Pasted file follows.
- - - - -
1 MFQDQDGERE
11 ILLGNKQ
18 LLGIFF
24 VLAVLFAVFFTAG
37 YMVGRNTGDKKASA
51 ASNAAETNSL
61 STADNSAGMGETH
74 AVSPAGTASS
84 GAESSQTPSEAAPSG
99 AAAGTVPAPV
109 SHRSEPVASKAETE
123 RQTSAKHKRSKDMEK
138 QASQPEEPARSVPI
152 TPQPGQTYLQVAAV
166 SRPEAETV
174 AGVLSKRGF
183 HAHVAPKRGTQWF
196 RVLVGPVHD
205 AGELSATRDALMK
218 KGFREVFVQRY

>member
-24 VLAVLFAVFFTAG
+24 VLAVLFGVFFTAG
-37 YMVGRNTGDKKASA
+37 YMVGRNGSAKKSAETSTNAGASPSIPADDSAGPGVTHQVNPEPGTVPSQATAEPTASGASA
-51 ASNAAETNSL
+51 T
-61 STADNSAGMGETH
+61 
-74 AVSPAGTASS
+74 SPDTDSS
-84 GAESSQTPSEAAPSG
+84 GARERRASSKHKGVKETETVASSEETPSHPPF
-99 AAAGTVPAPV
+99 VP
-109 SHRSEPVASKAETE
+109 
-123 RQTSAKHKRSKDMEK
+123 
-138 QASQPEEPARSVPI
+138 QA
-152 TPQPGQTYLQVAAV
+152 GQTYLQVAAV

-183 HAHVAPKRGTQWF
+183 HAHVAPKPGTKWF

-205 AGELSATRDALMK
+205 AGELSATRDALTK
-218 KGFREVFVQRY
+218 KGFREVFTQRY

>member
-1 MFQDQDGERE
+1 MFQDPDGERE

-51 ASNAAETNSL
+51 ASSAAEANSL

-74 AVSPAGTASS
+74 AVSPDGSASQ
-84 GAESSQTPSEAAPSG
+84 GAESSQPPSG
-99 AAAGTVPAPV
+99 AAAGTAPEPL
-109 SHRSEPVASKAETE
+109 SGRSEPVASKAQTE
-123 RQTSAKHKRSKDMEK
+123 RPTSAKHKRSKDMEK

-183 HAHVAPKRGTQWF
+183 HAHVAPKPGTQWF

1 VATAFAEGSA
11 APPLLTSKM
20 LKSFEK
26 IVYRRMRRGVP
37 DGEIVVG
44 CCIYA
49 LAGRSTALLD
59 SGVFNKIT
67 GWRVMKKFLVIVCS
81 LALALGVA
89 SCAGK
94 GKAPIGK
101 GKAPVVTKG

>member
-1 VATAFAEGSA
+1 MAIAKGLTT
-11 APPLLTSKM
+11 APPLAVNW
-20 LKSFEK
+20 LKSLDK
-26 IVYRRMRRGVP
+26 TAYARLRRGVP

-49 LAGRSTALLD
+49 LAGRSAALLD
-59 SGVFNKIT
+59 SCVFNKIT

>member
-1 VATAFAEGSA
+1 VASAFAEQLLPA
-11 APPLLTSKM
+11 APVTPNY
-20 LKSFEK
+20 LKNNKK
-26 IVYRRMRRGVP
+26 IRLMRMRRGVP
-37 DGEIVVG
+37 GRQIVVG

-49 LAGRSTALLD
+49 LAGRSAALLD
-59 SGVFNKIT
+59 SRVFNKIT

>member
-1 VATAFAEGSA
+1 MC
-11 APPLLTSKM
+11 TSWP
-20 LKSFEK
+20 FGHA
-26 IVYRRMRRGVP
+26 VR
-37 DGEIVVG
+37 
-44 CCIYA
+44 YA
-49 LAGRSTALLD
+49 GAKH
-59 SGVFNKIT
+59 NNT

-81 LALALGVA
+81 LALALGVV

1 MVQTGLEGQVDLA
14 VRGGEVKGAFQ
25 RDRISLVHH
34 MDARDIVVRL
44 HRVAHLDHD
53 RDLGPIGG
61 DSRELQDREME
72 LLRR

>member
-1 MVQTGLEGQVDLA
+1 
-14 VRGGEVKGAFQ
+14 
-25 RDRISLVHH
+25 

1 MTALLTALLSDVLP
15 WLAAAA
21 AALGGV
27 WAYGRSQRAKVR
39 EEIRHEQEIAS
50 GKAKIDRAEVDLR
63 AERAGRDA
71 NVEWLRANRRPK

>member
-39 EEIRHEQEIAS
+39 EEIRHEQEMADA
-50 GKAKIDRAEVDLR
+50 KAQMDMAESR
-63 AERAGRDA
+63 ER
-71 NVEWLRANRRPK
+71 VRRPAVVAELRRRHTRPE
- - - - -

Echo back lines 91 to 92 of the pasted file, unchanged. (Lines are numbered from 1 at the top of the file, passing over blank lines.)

-59 SGVFNKIT
+59 SCVFNKIT